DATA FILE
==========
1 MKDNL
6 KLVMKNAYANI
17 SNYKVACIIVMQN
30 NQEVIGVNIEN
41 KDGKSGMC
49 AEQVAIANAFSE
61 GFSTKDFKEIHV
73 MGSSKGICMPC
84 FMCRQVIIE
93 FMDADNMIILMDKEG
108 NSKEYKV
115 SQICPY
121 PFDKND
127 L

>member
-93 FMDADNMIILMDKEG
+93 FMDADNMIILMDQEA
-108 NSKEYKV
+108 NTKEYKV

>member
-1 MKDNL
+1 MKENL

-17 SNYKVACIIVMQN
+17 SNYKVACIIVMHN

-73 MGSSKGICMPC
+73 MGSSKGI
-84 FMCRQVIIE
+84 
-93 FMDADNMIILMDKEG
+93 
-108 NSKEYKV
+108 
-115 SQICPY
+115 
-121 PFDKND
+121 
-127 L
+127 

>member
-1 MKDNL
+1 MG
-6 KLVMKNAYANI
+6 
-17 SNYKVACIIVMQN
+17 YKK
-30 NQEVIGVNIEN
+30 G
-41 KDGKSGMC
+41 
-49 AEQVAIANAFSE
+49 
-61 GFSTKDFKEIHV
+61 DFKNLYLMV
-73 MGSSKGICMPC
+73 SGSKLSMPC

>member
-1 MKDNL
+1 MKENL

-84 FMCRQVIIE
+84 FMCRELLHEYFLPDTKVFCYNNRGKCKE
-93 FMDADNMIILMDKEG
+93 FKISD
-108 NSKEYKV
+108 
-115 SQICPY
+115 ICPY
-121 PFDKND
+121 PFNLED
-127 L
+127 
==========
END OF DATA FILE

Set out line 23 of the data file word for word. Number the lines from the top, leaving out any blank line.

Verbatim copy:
-17 SNYKVACIIVMQN